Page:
High blood pressure – FIVE cooking tips to slash your hypertension risk

High blood pressure, or hypertension, affects more than a quarter of all UK adults, according to the NHS.

Having high blood pressure puts extra strain on your blood vessels and vital organs.

The condition increases your risk of heart attacks, strokes and vascular dementia.

But, you could lower your risk of hypertension by eating more fruit and vegetables.

“Eating more fruit and vegetables has been proven to help lower blood pressure,” said Blood Pressure UK.

“Fruit and vegetables are full of vitamins, minerals and fibre to keep your body in good condition.

“They also contain potassium, which helps to balance out the negative effects of salt. This has a direct effect on your blood pressure, helping to lower it.”

Get the most from your fruit and vegetables by following these tips.

Cooking

Even just by boiling your vegetables before dinner, you could help to lower your blood pressure.

“If you boil vegetables, use as little water as possible to help keep the vitamins and minerals in them,” said Blood Pressure UK.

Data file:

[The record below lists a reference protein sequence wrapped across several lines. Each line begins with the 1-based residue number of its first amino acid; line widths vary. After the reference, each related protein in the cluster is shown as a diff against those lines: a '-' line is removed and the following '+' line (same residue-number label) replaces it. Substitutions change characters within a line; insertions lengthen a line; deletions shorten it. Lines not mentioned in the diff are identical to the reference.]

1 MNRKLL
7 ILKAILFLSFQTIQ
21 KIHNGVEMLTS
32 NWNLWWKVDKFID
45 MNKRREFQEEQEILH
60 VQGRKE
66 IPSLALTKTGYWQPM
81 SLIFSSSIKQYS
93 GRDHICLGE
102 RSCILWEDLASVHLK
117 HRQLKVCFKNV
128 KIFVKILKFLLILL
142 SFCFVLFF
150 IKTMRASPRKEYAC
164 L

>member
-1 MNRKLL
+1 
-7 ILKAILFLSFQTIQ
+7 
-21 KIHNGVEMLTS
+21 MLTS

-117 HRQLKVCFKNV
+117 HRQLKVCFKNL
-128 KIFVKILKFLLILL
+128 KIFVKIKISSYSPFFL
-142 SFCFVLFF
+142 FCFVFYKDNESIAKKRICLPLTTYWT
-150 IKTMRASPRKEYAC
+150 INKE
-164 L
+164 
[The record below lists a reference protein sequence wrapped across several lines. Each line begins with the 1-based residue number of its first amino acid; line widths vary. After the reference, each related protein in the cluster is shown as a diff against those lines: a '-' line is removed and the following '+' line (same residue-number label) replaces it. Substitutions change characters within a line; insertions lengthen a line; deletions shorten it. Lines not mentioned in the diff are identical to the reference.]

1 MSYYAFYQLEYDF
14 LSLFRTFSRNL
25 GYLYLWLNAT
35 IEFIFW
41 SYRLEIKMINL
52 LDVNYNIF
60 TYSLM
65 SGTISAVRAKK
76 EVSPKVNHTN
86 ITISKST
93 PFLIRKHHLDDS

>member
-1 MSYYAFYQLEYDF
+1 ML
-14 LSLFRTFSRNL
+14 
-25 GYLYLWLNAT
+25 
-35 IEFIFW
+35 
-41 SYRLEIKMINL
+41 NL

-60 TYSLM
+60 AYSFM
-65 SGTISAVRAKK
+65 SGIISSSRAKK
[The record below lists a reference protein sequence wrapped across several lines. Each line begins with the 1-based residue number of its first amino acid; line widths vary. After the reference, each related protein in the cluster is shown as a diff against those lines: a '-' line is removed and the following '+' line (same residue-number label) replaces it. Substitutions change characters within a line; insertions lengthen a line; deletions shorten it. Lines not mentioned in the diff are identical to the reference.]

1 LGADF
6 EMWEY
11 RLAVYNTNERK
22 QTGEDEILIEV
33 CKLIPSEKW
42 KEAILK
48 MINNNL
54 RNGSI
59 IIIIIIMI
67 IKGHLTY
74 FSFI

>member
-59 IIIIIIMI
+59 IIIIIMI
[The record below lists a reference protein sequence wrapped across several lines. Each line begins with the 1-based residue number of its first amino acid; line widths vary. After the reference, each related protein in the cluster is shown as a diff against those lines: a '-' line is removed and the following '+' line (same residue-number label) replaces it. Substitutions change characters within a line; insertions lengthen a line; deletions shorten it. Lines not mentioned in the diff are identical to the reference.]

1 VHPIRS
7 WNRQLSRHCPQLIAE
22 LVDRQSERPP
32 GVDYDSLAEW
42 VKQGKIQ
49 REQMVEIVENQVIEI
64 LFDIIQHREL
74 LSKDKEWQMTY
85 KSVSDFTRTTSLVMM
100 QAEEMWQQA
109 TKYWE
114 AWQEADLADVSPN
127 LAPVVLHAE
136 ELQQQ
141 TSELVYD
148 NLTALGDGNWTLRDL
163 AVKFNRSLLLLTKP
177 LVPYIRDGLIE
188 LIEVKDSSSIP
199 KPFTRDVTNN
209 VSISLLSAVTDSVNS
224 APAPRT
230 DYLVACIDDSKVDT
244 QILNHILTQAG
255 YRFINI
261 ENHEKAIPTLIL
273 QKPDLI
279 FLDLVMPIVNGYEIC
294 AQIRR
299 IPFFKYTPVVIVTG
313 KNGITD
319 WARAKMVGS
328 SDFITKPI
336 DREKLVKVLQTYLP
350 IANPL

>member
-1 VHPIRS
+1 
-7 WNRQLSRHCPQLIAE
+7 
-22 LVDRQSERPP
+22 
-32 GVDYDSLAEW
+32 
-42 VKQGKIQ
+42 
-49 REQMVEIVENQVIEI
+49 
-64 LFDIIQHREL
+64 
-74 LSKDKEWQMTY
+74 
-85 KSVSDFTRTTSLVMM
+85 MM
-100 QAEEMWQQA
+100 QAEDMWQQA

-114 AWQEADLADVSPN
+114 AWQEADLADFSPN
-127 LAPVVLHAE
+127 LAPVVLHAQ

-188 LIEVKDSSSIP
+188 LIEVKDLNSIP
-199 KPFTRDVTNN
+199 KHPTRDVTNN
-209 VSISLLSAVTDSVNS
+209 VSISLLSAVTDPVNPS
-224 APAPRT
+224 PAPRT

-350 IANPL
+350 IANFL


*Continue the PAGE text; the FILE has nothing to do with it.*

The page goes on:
The best way to cook your vegetables to lower blood pressure is to steam or bake them.

More vitamins and minerals are locked into the vegetables by cooking them this way, as opposed to boiling or frying them.

Shopping

When you’re at the supermarket buying your weekly vegetables, it’s best to avoid certain types.

“Don’t buy fruit and vegetable dishes that come with sauces.

“They often contain a lot of fat, salt and sugar.”

Eating

It’s best to mix up the types of vegetables you eat with your dinner.

“Vary the types of fruit and vegetables you eat.

“Each has different health benefits and it will keep your meals interesting.

“By eating a range of different vegetables, you’ll make sure your body is getting all the nutrients it needs.”

Storing

The longer you leave vegetables before eating them, the more nutrients they lose.

“Try to eat fresh fruit and vegetables as soon as possible.

“They will lose their nutrients over time, so if you want to store your ingredients for a while, it is best to freeze them or buy frozen packets.”

Chopping

If you’re preparing dinner, but need one and a half onions, what should you do with the remaining half?

“Avoid leaving vegetables open to the air, light or heat if they have been cut.

“Always cover and chill them, but don't soak them because the vitamins and minerals can dissolve away.”



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Arthritis symptoms - FIVE ways to prevent and reverse joint pain

Arthritis can affect anyone of any age - including children, according to the NHS.